A friend of mine had a terrier that was similar (although smaller!) and she had great success with this method. She clicker trained it. You can use a clicker with a toy instead of a treat, although treats are a bit easier - although in fact I believe that dolphin trainers (bear with me here!) have used clicker training and have found it most effective to mix the rewards up - a toy, a fish, a scratch on an itchy bit - at random to keep their interest. You might be able to do something similar?

In the short term you could try a headcollar to give you some more control.
 

CAYLA

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Make sure you have descent tools, i.e lead/collar/halti. (good quality) and the correct ones.
You need a positive distraction as suggested but u need to reinforce this before you are upon these situations (In the house/garden) use a word "watch me" and introduce an association, treat/toy(I personally would only use squeaky one for recall) but if he has a high drive for toys, use the squeeky in the (home exercise) but only as a visual cue at the time of passing the dog. (tThe squeak could heighten another dogs interest) and you could be asking for trouble:D
But u could use a "watch me" coupled with a cheese/chicken/hotdog reward or even use a clicker, u are basically doing the homework to bette put in a dstraction/control measue for when u are dealing with the event, trying to introduce it at the time of event (wont work) it's like leaving food/toys for a dog with seperation anxiety without introducing them first (it won't work)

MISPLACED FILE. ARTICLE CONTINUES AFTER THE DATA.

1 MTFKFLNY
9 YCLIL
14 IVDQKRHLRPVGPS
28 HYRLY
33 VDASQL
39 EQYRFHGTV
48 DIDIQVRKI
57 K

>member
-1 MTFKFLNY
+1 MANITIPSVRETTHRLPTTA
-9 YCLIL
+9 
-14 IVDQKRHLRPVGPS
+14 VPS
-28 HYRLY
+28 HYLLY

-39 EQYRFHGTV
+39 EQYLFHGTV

I can explain more indepthly if needed/or it's something u want to try.
 

Taffyhorse

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Cayla/Spudlet - thanks for this. Cayla, if you could give me more details how to go about training this in practise, that would be great. He's very quick to learn, well he is a collie :), so hopefully this is something he will pick up on relatively quickly.

Leadwise, i do struggle a bit with his normal collar and lead - have used a slip lead when at my parents (Dad has gun dogs) and we've been out and about and that definitely gives me more say in the matter. Halter's I'm not sure off - mainly because 90% time he is off lead, we don't meet other dogs very often and because we walk in (thick) woodland and Freddie is convinced he's a spangle in the making and works the cover, I am always concerned about him getting snagged on things - we keep his collar very loose for the same reason so that it would just slip off if he gets snagged.

However, I've never used a halter so apols if I'm completely wrong about this. Do you think a slip lead would be ok?

Cheers
 

Spudlet

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They are easy to slip on and off, I would not let a dog run free wearing one but might keep on attached to the end of the lead to pop on at need (you need a double ended lead ideally).

A slip lead might not be great, in case he strangles himself then associates that with the fact that other dogs are about. Also, a halter would give you control of his head, so it would be easier to turn him away. Horses for courses though, it is only a suggestion:)